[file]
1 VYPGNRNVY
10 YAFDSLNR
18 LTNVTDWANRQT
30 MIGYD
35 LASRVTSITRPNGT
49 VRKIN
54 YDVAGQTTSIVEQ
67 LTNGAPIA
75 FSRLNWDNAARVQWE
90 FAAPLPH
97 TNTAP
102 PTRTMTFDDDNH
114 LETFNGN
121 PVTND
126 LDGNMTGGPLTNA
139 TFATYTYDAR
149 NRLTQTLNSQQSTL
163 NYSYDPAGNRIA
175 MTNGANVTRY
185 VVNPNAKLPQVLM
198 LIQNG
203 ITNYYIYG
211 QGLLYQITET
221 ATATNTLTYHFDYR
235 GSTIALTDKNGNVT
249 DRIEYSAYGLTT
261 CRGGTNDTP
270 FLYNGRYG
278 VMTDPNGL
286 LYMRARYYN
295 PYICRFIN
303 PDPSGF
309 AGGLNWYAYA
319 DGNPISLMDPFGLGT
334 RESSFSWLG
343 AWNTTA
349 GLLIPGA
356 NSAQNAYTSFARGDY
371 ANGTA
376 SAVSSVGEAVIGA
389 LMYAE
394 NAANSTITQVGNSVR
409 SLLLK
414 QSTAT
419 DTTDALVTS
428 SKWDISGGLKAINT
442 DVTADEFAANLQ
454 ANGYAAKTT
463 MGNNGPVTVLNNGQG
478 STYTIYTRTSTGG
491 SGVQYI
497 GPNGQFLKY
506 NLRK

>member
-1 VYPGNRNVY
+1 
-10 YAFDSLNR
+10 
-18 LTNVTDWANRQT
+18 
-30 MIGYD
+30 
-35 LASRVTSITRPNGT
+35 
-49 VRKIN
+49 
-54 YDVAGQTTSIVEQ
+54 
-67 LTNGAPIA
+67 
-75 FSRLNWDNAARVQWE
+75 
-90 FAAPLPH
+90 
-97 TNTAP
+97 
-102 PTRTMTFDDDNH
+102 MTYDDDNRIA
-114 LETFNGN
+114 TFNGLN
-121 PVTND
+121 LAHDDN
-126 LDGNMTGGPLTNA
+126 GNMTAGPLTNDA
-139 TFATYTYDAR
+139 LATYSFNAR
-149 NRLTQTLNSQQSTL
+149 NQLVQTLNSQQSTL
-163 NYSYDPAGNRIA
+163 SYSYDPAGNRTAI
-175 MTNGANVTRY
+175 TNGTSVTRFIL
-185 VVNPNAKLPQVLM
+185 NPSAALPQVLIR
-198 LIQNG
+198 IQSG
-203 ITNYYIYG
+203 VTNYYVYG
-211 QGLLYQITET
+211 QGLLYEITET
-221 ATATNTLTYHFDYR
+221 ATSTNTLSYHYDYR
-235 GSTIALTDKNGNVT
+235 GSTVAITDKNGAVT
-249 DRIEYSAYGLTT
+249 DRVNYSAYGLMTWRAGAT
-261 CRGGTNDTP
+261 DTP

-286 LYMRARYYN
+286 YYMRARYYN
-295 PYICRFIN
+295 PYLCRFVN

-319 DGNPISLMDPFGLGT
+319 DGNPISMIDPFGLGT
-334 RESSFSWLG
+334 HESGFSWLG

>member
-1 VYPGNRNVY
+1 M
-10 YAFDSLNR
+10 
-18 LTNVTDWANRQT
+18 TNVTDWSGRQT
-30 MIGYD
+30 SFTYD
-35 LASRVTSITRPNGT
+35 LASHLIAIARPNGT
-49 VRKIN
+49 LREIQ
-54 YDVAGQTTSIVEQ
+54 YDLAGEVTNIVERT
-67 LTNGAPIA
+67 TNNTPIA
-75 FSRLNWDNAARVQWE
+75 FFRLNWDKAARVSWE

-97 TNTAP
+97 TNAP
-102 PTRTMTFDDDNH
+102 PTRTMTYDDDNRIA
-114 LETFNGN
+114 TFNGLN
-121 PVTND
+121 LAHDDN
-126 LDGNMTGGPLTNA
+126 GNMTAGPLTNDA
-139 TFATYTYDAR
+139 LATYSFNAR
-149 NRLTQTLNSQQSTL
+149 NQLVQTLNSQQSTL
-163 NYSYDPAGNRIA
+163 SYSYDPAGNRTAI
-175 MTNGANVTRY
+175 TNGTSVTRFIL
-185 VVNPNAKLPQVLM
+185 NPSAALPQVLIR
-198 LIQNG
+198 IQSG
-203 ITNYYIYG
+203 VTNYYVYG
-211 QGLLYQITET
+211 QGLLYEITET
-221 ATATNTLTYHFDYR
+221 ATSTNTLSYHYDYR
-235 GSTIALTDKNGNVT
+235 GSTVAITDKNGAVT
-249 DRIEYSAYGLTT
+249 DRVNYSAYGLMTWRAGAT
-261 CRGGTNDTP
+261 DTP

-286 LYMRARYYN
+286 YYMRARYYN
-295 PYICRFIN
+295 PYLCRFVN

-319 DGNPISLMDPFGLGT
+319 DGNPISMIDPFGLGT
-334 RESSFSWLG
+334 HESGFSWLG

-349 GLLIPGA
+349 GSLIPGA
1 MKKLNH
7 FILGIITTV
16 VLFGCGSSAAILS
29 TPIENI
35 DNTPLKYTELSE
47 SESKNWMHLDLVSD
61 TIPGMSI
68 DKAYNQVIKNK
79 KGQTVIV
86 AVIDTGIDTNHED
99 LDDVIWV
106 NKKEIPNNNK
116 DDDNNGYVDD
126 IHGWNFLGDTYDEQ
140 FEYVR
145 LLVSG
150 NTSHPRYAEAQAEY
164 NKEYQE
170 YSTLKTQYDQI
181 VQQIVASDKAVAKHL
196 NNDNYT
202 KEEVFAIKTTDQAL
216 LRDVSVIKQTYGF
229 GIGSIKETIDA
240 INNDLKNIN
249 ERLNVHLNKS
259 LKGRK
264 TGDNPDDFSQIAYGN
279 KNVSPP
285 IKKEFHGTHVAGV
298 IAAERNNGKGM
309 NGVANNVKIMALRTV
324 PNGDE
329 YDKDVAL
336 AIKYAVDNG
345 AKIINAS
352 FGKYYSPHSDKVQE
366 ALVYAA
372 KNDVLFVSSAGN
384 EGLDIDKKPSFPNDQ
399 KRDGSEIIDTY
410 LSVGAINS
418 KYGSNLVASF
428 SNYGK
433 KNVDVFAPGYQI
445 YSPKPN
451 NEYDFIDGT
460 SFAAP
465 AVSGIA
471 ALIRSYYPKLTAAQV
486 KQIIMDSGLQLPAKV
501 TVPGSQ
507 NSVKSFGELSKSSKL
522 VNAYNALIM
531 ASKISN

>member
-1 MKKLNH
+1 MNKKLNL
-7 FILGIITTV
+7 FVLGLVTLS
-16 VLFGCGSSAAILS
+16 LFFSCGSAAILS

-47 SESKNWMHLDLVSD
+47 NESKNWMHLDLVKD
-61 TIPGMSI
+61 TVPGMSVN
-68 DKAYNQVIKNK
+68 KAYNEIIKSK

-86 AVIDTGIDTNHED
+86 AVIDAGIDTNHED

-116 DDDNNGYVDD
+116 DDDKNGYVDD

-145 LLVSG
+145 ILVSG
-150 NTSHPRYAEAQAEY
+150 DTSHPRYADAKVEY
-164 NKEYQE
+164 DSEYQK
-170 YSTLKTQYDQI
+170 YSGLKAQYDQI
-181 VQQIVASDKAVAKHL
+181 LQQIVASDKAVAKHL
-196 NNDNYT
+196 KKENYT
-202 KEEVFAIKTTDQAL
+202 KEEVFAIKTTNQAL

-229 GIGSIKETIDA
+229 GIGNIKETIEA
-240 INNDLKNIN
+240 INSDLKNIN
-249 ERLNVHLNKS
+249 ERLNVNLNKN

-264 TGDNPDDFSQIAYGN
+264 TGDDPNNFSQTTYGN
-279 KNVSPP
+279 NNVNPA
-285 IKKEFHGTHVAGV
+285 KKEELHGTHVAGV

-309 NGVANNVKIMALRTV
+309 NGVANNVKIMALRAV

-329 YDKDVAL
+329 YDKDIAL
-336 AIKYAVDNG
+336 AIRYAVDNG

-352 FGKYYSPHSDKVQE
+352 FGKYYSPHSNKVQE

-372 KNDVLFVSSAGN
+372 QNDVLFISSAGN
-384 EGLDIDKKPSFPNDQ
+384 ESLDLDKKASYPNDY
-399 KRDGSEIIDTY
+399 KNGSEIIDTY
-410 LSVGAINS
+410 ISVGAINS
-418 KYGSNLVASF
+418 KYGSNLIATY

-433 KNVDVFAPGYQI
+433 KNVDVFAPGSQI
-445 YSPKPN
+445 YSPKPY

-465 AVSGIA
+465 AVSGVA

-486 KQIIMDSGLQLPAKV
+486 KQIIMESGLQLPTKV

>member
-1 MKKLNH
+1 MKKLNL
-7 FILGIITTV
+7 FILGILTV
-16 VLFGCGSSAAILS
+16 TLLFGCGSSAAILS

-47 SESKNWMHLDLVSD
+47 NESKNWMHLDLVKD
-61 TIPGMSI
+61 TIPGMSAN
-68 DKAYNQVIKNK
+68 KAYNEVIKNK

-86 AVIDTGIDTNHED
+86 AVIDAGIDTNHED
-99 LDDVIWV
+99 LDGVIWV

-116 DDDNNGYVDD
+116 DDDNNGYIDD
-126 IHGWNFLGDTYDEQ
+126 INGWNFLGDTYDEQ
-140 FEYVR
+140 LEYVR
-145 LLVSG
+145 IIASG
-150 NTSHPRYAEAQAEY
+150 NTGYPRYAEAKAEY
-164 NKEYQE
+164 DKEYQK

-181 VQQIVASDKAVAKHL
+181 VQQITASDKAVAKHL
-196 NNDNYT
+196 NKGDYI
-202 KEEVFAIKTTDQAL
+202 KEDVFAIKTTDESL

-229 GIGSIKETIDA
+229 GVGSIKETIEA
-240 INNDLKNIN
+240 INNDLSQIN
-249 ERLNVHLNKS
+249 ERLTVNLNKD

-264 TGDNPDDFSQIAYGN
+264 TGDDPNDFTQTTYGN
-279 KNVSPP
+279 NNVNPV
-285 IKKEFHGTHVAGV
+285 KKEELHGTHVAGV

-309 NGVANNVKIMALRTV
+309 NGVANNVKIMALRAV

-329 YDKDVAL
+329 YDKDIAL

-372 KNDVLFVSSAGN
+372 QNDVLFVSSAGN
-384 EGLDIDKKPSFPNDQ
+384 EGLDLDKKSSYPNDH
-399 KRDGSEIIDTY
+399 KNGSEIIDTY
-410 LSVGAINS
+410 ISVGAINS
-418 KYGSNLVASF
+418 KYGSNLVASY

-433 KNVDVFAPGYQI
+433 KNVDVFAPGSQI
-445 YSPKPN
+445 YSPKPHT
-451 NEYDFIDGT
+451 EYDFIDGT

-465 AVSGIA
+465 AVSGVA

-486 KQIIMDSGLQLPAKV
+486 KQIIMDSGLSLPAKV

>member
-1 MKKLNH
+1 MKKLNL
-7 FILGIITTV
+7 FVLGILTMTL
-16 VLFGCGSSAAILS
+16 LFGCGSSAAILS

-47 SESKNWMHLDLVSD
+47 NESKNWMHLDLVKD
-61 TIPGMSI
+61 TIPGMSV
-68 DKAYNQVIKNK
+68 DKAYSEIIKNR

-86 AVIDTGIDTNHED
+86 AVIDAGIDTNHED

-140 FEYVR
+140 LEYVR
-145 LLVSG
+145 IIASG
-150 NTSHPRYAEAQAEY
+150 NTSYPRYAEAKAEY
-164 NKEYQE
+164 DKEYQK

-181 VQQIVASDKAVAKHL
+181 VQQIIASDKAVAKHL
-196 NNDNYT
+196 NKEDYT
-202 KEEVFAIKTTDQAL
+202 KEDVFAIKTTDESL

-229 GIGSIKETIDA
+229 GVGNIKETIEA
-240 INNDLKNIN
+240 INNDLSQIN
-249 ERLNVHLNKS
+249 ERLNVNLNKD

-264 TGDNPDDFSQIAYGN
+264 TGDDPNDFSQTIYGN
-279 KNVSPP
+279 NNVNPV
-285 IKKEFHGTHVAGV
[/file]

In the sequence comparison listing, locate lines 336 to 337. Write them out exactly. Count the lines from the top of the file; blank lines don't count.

+196 NKGDYI
-202 KEEVFAIKTTDQAL